25 years after the unrest of 8.8.88, Myanmar is beginning to define itself as a new nation. Aung San Suu Ki is one of the most known internationally known leaders, but there are many who witnessed and survived the difficult years that birthed Myanmar, once Burma, from a dictatorship to a struggling democracy. Leadership in this transition requires a complicated dance among four necessary transformative acts: innovation, compromise, witness, and healing.
According to a retrospective in Northwest Asian Weekly by Yadana Htun and Tim Sullican, (credited to AP), the first and most difficult task of Myanmar’s citizens is learning to speak the traumas they endured as they fought for freedom.
The doctor, in spectacles in this iconic picture of the assault on protesters, says now, ““The door is only open a little bit,” says Win, now 48, taking long pauses as he tries to find the right words. “I want to talk, for the sake of history, and all those who died. In my heart, I feel like this is the right time. But still I feel insecure.”
It is a story from so many nations that have struggled with the aftermaths of their own horrors. When is the right time to push long-hidden conversations into the open, to deal with the past, to cope?” (from the AP article)
“Myanmar, like China, is a nation where dictatorial rule has become less harsh, though it remains far from truly democratic. And Myanmar’s history has bred generations of pessimists.” Leadership in this traumatized nation must take into account the trauma that has created this pessimism, as well as the struggle to move towards democracy.
In a Marine Corps Gazette article, Lt. Cole Michael D. Grice talks about his own experiences with PTSD (Post Traumatic Stress Disorder), and the ways he supported his unit as a leader to prevent and identify PTSD.
He writes: “I firmly believe that my unit became stronger and more cohesive because of the demystification of PTSD and acceptance that it was an expected and not abnormal response to combat experiences…. The stigma against leaders seeking help is a strong one.”
Grice used what he called “old-fashioned leadership,” talking with the soldiers in his unit, opening up dialogue and motivating them to be more prepared for trauma, more willing to speak up when they are struggling. The goal was not only a greater possibility for his soldiers to be treated for their trauma, but also a greater unity and support among the troops, for their mission and for each other.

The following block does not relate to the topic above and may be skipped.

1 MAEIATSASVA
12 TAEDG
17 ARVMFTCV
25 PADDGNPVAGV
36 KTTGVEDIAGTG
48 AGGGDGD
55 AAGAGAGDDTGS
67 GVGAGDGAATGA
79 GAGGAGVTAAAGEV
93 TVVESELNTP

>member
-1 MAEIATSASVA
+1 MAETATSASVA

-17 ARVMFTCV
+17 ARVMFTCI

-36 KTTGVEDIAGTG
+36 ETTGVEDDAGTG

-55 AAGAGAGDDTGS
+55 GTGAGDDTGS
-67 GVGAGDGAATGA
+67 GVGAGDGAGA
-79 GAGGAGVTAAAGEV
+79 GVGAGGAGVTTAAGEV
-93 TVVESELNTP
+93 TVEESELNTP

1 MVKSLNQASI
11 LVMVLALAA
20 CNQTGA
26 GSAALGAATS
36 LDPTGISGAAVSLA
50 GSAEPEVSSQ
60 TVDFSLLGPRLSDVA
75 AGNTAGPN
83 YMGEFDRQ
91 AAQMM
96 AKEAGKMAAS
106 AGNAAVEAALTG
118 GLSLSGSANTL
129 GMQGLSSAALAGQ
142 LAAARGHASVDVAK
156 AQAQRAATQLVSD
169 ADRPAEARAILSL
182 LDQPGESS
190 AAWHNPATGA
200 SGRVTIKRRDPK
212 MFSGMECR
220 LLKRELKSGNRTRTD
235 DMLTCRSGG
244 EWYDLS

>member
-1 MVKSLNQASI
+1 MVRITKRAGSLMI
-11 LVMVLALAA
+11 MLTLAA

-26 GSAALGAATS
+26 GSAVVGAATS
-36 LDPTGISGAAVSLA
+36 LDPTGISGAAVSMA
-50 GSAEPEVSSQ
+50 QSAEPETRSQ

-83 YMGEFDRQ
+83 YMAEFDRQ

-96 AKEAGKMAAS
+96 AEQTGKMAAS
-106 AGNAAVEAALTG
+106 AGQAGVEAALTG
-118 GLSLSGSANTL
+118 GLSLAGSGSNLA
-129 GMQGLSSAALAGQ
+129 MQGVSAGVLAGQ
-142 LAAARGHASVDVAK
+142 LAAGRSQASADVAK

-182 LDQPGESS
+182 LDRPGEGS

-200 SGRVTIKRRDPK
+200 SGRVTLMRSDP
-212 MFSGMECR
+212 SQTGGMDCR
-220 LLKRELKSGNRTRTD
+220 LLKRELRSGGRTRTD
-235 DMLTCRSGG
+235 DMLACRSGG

In 1988, Aung San Suu Ki asked pro-democracy activists for the same unity and attention for each other in order to create a multi-party system. She commented: “What stage have we reached now? Well, our cherished aim is clearly within sight. Let us march forward together towards that goal. Let no divisions creep in. It is important that divisions of opinion should not arise among the students. There should be a complete restraint on creating such divisions. Therefore should differences arise between them now the country’s future unity will be jeopardized.
In April, 2013, she spoke out against recent violence against Muslims in Burma/Myanmar, calling, very simply for all four of the actions I summarized before (innovation, compromise, witness and healing):
“I’ve said that the most important thing is to establish the rule of law…(it) is not just about the judiciary, it’s about the administration, it’s about the government, it’s about our police force, it’s about the training that we give to security forces.”
She added that Myanmar’s courts do not meet democratic standards as they are “totally dominated by the executive.”
“They wanted me to talk about how to make these communal differences disappear…I’m not a magician. If I were, I’d say ‘disappear’ and they would all disappear. Differences take a long time to sort out,” she told Japanese students.
“We have to establish an atmosphere of security in which people with different opinions can sit down and exchange ideas and think of the things we have in common.”